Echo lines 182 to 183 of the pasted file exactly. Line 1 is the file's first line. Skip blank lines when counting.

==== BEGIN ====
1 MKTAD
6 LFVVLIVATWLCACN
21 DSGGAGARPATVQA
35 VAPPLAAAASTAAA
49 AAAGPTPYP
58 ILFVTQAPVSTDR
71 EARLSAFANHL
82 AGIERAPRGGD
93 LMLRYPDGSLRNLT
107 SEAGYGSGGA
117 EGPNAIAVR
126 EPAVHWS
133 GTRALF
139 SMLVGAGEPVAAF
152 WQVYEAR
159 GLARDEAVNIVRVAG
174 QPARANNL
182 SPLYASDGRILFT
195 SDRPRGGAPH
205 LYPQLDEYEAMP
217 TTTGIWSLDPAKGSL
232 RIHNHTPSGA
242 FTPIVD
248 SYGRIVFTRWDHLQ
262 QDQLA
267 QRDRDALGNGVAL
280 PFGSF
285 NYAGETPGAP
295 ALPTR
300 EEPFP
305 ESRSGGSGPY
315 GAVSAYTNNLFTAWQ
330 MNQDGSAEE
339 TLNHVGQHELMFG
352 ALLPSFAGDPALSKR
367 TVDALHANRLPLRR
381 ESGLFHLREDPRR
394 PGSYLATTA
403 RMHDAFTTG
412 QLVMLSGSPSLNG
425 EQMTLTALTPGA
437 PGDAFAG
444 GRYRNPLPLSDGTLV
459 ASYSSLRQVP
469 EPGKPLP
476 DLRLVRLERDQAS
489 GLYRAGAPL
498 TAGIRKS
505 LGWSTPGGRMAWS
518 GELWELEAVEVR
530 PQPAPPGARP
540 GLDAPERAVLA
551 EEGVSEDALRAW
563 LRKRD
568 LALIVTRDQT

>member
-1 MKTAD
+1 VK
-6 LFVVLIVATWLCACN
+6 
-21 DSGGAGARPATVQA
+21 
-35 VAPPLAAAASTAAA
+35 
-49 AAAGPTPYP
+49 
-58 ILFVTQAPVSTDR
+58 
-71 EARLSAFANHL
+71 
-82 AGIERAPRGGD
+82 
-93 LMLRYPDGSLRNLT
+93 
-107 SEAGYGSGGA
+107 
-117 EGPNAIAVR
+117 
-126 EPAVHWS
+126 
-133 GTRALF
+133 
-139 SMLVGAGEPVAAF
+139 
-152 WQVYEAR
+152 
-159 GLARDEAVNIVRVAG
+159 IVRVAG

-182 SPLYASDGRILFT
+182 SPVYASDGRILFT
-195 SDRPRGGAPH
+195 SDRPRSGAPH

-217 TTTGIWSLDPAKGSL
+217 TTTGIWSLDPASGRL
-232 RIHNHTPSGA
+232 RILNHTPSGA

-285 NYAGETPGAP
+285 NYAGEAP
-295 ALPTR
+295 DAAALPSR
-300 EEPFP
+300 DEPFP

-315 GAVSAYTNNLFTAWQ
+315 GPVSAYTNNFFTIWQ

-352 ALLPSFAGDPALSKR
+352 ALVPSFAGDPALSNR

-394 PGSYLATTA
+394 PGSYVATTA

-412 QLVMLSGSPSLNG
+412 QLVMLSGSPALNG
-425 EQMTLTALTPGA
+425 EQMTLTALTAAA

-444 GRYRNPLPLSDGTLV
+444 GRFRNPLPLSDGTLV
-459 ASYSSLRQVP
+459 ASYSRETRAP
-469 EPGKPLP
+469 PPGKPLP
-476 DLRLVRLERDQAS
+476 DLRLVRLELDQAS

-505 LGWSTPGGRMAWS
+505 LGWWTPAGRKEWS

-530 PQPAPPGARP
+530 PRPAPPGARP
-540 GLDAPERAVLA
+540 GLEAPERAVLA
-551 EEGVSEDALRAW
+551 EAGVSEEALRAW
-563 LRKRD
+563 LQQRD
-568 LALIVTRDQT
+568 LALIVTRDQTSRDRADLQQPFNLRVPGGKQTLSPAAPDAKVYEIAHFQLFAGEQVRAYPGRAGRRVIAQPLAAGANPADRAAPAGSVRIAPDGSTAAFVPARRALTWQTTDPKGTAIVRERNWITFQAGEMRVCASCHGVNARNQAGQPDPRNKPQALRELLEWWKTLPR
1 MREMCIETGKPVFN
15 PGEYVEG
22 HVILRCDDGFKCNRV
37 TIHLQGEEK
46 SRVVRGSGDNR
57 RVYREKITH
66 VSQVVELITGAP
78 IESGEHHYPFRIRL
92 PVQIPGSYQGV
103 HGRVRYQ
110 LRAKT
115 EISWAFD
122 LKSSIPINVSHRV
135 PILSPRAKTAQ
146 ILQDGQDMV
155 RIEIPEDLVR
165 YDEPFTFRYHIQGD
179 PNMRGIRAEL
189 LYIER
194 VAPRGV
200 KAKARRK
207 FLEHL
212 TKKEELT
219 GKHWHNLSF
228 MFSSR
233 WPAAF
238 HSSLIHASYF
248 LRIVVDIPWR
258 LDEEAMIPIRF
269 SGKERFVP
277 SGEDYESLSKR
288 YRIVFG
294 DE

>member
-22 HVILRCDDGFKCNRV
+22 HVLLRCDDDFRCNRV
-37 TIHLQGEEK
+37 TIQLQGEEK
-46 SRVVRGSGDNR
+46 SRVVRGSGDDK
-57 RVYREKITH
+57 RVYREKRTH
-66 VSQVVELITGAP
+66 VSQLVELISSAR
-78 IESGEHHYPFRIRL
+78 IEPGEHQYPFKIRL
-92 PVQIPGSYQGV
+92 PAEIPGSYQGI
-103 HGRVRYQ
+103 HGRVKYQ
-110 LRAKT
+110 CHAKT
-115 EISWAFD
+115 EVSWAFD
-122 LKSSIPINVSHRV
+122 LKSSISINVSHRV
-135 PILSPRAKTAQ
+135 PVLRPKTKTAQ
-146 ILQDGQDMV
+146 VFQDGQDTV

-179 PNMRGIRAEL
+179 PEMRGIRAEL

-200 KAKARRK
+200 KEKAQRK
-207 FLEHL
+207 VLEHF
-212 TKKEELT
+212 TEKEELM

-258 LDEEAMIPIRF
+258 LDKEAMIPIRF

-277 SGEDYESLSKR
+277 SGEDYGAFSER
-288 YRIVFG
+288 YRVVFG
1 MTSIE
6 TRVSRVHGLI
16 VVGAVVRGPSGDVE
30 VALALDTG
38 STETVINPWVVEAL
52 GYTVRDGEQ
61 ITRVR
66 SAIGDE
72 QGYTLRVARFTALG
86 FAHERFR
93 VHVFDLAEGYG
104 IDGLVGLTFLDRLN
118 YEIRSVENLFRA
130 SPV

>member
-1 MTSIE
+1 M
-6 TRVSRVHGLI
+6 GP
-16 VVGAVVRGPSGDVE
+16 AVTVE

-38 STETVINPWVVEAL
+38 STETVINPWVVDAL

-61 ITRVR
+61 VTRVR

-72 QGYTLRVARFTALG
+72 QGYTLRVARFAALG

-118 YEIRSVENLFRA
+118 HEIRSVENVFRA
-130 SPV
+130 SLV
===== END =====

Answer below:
+103 HGRVKYQ
-110 LRAKT